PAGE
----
Woeser Continues to Travel

High Peaks has been translating a series of blog posts by Woeser describing her travels around Tibet this summer- most recently, to quake-stricken Yushu and then on to Lhasa:

With regards to the recent developments in Yushu, all of my Tibetan friends from Yushu told me that there exist several taboo topics that must not be spread to the outside: firstly, anything regarding land and property; secondly, anything regarding schools and pupils; thirdly, anything regarding religious assemblies and other Buddhist activities.

So what does Yushu look like today, or let’s say on July 26?

However, when stopping in Gyana Mani, I left the car in spite of it all and walked around Gyana Mani that had recently been restored by numerous devotees, which took me over one hour. Many Tibetans were silently turning prayer wheels, along the sides of the road one could see the sky blue tents erected for the disaster victims. I asked one of the people turning the prayer wheel who told me that they may have to live there for another two or maybe three years, “we don’t know”, he said in a voice full of anxiety. I also saw groups of primary school pupils in their blue and white school uniforms, they told me that Yushu only has primary schools, when they get older they have to move to Han areas to continue school.

At the fall of dusk, we arrived in Yushu that had still existed in our memories but that now appeared alien and had changed beyond recognition; Yushu had already been turned into a dusty and noisy construction site, this was the feeling that was most prominent when we arrived. There were many different construction companies, all sorts of construction machinery and many different people from different places whirling around, “it seems that all of China’s construction contractors have come to Yushu”, I sighed. But, one year and three months after the earthquake, Yushu still resembled a battlefield that had just been bombed, broken walls were everywhere.

From Lhasa:

During the era of China’s reform and opening up, Lhasa was generally where the Tibetan elites wanted to be. I met many young Tibetans who could have stayed in big cities like Beijing and Shanghai after graduation but they preferred to go and live and work in Lhasa, which at the time was very far from any hustle and bustle. In the Spring of 1990, I returned from Kham to my birthplace Lhasa, where I had colleagues from Amdo at the Tibet Autonomous Region Literature Association.

Lhasa at the time drew Tibetans from all over like a magnet. Businessmen from Kham and Amdo flooded into Lhasa to do business and monks came to Lhasa’s holy sites and, in accordance with tradition, to study at the Three Great Monasteries. Lhasa, as before, continued to be regarded by Tibetans as a centre where people want to buy a house and to where people want to transfer their hukou (household registration).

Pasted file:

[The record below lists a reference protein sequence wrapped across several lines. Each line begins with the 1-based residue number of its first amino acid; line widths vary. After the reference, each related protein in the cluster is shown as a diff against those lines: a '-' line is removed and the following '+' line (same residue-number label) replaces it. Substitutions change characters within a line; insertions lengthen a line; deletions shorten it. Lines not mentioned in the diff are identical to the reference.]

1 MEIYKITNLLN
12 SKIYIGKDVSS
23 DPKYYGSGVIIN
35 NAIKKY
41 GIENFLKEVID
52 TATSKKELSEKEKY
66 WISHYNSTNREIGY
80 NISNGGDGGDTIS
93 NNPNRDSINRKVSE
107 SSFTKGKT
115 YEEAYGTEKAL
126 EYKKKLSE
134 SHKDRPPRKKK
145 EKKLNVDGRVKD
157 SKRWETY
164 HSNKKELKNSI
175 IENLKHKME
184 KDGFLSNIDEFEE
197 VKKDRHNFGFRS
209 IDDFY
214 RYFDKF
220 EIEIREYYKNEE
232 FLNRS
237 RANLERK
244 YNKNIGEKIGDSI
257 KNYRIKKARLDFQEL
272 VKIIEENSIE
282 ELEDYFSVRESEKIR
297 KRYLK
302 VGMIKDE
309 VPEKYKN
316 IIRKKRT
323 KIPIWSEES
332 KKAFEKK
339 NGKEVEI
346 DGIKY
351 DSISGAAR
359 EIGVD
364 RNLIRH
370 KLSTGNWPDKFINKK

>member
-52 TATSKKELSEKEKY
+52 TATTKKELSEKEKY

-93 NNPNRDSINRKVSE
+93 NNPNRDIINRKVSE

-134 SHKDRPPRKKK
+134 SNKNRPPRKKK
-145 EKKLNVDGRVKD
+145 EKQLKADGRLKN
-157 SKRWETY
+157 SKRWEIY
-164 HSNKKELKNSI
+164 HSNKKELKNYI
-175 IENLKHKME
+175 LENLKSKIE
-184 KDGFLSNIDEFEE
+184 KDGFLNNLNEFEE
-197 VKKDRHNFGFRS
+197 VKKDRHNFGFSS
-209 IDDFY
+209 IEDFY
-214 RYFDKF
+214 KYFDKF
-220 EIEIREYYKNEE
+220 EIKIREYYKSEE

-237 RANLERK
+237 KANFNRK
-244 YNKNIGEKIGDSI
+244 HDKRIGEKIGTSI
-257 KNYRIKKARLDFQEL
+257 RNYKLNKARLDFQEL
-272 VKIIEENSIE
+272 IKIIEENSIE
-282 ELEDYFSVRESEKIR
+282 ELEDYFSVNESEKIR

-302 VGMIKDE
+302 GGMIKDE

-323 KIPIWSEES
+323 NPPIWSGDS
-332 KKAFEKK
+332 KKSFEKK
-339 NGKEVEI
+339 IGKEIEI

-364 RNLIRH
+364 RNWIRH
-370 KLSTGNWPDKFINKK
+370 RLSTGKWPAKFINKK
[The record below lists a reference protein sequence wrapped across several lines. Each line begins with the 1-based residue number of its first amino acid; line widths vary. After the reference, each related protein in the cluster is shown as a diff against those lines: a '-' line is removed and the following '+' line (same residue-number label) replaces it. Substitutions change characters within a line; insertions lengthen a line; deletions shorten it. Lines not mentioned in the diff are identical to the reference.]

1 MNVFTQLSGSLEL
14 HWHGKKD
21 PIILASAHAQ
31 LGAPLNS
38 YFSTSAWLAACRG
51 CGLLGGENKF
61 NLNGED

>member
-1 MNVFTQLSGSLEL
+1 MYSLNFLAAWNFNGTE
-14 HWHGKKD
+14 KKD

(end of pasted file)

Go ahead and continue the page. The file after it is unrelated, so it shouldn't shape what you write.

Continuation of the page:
It is not the same now. A Khampa mother and father came to see their daughter who had married a Lhasan and were extremely sad about their daughter when they left because she would be living in a city under the muzzle of a gun. The streets are lined with soldiers and Buddhist monks are being desecrated; Lhasa has changed from being a holy city to a fallen place of dirt and danger.

Monks from outside Lhasa must have documents and permits to go to Lhasa otherwise there is no way they can get past all the checkpoints along the roads. Rinpoches from elsewhere avoid Lhasa and transfer instead to Han areas. Monks from Lhasa itself are cautious and wary and wear plain clothes as much as possible when they are out, and in the old city with the Jokhang Temple at its centre, one often sees police arbitrarily stopping monks in robes or youths in Tibetan dress, checking and registering them. Rinpoches in Lhasa go out as little as possible, as though they live behind closed doors.

Ever since 2008, many successful Tibetans have been sentenced to imprisonment and there is a general sense of fear among businessmen and entrepreneurs in Tibetan areas. No one knows what tomorrow will bring and no one can say that the wealth people have accrued over the decades will not disappear overnight under trumped-up charges. One businessman used the Buddhist concept of impermanence to describe the situation: like ants, people bit by bit transport and accumulate but the wealth they build with such difficulty can be destroyed in an instant by a bear’s paw; and never mind one’s personal wealth – the wealth that we as a people have accumulated over hundreds and thousands of years, all of it amounted to nothing when the Chinese Communist Party came!

The centripetal forces drawing Tibetans to Lhasa seems to be weakening because the hardships there in all aspects of life are so much worse than elsewhere. Getting a passport, for example, has simply become a fantasy for the majority of Tibetans. Even getting a border travel permit to go on pilgrimage to Mount Kailash is hard.


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Filed under ethnic conflict, Tibet

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